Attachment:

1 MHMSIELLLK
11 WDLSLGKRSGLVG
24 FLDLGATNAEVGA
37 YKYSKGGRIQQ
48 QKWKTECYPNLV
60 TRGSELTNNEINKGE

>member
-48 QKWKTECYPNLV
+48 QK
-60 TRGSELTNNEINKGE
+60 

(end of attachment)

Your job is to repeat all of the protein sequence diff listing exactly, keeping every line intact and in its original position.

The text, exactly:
1 MHMSIELLLK
11 WDLSLGKRSGLVG
24 FLDLGATNAEVGA
37 YKYSKGGRIQQ
48 QKWKTECYPNLV
60 TRGSELTNNEINKGE

>member
-48 QKWKTECYPNLV
+48 QK
-60 TRGSELTNNEINKGE
+60 